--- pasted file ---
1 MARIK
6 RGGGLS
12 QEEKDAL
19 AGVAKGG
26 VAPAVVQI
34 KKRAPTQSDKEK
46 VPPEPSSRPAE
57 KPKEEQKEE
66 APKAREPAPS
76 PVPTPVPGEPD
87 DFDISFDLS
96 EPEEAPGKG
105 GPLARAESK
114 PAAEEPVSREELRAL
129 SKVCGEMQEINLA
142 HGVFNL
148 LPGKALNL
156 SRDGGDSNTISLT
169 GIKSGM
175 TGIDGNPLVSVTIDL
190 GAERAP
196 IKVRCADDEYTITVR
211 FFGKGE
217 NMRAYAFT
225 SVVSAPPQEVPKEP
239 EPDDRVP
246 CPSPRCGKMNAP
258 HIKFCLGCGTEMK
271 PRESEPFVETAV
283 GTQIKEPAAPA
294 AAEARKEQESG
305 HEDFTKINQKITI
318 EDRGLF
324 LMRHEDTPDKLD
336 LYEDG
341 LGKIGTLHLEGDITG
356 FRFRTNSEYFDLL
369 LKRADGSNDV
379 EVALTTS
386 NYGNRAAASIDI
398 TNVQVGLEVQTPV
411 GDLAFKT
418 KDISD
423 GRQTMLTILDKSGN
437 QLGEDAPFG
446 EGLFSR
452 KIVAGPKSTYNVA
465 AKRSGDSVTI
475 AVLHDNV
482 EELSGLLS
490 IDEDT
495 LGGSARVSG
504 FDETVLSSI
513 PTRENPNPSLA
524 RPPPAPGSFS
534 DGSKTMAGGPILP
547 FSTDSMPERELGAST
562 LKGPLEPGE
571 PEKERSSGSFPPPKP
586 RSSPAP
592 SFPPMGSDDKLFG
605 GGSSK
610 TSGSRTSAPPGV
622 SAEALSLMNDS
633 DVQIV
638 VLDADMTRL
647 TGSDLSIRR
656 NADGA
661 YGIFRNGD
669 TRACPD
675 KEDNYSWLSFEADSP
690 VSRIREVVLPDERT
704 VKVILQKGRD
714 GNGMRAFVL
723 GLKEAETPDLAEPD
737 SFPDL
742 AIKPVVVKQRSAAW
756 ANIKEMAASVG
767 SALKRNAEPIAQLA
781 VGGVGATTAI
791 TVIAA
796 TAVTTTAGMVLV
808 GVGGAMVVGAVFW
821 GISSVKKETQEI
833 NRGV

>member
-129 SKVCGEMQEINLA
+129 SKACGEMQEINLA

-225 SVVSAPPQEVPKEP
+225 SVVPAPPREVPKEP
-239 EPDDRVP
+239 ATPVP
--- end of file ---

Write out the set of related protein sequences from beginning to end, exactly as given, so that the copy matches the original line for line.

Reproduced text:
1 MARIK
6 RGGGLS
12 QEEKDAL
19 AGVAKGG
26 VAPAVVQI
34 KKRAPTQSDKEK
46 VPPEPSSRPAE
57 KPKEEQKEE
66 APKAREPAPS
76 PVPTPVPGEPD
87 DFDISFDLS
96 EPEEAPGKG
105 GPLARAESK
114 PAAEEPVSREELRAL
129 SKVCGEMQEINLA
142 HGVFNL
148 LPGKALNL
156 SRDGGDSNTISLT
169 GIKSGM
175 TGIDGNPLVSVTIDL
190 GAERAP
196 IKVRCADDEYTITVR
211 FFGKGE
217 NMRAYAFT
225 SVVSAPPQEVPKEP
239 EPDDRVP
246 CPSPRCGKMNAP
258 HIKFCLGCGTEMK
271 PRESEPFVETAV
283 GTQIKEPAAPA
294 AAEARKEQESG
305 HEDFTKINQKITI
318 EDRGLF
324 LMRHEDTPDKLD
336 LYEDG
341 LGKIGTLHLEGDITG
356 FRFRTNSEYFDLL
369 LKRADGSNDV
379 EVALTTS
386 NYGNRAAASIDI
398 TNVQVGLEVQTPV
411 GDLAFKT
418 KDISD
423 GRQTMLTILDKSGN
437 QLGEDAPFG
446 EGLFSR
452 KIVAGPKSTYNVA
465 AKRSGDSVTI
475 AVLHDNV
482 EELSGLLS
490 IDEDT
495 LGGSARVSG
504 FDETVLSSI
513 PTRENPNPSLA
524 RPPPAPGSFS
534 DGSKTMAGGPILP
547 FSTDSMPERELGAST
562 LKGPLEPGE
571 PEKERSSGSFPPPKP
586 RSSPAP
592 SFPPMGSDDKLFG
605 GGSSK
610 TSGSRTSAPPGV
622 SAEALSLMNDS
633 DVQIV
638 VLDADMTRL
647 TGSDLSIRR
656 NADGA
661 YGIFRNGD
669 TRACPD
675 KEDNYSWLSFEADSP
690 VSRIREVVLPDERT
704 VKVILQKGRD
714 GNGMRAFVL
723 GLKEAETPDLAEPD
737 SFPDL
742 AIKPVVVKQRSAAW
756 ANIKEMAASVG
767 SALKRNAEPIAQLA
781 VGGVGATTAI
791 TVIAA
796 TAVTTTAGMVLV
808 GVGGAMVVGAVFW
821 GISSVKKETQEI
833 NRGV

>member
-129 SKVCGEMQEINLA
+129 SKACGEMQEINLA

-225 SVVSAPPQEVPKEP
+225 SVVPAPPREVPKEP
-239 EPDDRVP
+239 ATPVP